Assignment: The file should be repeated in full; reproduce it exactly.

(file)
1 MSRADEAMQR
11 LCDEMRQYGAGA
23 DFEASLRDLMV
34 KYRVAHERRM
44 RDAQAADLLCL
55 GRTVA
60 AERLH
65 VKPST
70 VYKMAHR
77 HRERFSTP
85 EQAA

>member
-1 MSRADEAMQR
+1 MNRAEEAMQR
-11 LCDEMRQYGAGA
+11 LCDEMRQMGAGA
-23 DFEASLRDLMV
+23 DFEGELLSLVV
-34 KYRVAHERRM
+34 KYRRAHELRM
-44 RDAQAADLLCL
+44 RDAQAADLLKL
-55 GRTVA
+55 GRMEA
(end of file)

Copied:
1 MSRADEAMQR
11 LCDEMRQYGAGA
23 DFEASLRDLMV
34 KYRVAHERRM
44 RDAQAADLLCL
55 GRTVA
60 AERLH
65 VKPST
70 VYKMAHR
77 HRERFSTP
85 EQAA

>member
-1 MSRADEAMQR
+1 MNRAEEAMQR
-11 LCDEMRQYGAGA
+11 LCDEMRQMGAGA
-23 DFEASLRDLMV
+23 DFEGELLSLVV
-34 KYRVAHERRM
+34 KYRRAHELRM
-44 RDAQAADLLCL
+44 RDAQAADLLKL
-55 GRTVA
+55 GRMEA